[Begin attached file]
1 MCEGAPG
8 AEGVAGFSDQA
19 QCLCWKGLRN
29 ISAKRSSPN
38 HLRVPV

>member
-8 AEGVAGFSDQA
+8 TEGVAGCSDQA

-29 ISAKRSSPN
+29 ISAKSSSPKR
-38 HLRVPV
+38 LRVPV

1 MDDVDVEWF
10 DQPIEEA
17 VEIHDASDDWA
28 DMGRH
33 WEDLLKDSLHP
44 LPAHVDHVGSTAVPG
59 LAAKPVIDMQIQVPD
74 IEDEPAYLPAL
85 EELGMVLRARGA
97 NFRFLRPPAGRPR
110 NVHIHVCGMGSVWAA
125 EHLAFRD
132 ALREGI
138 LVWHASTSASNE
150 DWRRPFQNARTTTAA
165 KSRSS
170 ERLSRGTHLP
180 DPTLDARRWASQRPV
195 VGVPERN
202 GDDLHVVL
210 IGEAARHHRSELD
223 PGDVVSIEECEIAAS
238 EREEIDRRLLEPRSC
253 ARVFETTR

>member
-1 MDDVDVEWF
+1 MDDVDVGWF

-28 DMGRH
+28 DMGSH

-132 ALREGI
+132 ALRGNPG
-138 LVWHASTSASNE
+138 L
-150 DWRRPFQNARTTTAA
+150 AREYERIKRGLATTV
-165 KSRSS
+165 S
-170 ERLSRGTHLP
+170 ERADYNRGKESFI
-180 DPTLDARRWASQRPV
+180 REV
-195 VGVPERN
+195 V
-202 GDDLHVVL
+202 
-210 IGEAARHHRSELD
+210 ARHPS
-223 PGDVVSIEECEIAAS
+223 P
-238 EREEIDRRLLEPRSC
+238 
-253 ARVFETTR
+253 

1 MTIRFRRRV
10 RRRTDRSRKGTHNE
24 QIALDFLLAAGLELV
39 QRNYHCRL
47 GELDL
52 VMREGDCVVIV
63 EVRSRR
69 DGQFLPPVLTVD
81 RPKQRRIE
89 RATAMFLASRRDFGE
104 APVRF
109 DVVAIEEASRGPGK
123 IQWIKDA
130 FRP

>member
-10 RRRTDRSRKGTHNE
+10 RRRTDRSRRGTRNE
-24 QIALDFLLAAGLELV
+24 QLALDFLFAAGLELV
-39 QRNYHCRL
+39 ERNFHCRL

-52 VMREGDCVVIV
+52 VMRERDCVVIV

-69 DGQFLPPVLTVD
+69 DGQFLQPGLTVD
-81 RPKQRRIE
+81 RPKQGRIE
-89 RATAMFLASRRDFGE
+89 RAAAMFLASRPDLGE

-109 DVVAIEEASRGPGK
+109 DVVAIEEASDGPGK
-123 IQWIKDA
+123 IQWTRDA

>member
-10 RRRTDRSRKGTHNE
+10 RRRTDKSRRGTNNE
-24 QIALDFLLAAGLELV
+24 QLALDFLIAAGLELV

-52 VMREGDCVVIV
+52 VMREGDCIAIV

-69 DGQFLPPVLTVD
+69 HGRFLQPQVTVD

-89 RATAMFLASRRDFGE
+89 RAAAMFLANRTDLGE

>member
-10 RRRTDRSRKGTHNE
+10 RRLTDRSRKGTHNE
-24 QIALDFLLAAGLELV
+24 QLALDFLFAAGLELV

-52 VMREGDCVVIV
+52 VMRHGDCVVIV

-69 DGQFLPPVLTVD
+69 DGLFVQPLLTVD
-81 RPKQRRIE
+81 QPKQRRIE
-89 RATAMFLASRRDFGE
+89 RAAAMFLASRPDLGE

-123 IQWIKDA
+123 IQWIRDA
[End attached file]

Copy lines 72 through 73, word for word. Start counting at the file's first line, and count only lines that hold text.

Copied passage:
63 EVRSRR
69 DGQFLPPVLTVD